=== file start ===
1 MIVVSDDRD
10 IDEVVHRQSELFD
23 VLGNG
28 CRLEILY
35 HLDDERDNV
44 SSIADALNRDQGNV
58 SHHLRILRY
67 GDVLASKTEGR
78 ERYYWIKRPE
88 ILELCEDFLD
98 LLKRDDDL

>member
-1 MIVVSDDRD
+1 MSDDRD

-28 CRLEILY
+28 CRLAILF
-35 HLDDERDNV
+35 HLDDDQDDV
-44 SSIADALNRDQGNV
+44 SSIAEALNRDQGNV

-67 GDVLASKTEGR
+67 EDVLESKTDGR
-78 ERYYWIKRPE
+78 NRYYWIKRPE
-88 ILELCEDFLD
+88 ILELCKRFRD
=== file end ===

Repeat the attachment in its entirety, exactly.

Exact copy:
1 MIVVSDDRD
10 IDEVVHRQSELFD
23 VLGNG
28 CRLEILY
35 HLDDERDNV
44 SSIADALNRDQGNV
58 SHHLRILRY
67 GDVLASKTEGR
78 ERYYWIKRPE
88 ILELCEDFLD
98 LLKRDDDL

>member
-1 MIVVSDDRD
+1 MSDDRD

-28 CRLEILY
+28 CRLAILF
-35 HLDDERDNV
+35 HLDDDQDDV
-44 SSIADALNRDQGNV
+44 SSIAEALNRDQGNV

-67 GDVLASKTEGR
+67 EDVLESKTDGR
-78 ERYYWIKRPE
+78 NRYYWIKRPE
-88 ILELCEDFLD
+88 ILELCKRFRD